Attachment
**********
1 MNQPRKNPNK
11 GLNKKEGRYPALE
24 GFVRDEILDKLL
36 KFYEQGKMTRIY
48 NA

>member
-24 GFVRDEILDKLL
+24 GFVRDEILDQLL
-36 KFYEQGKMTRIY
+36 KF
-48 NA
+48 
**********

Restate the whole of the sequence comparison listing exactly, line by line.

1 MNQPRKNPNK
11 GLNKKEGRYPALE
24 GFVRDEILDKLL
36 KFYEQGKMTRIY
48 NA

>member
-24 GFVRDEILDKLL
+24 GFVRDEILDQLL
-36 KFYEQGKMTRIY
+36 KF
-48 NA
+48 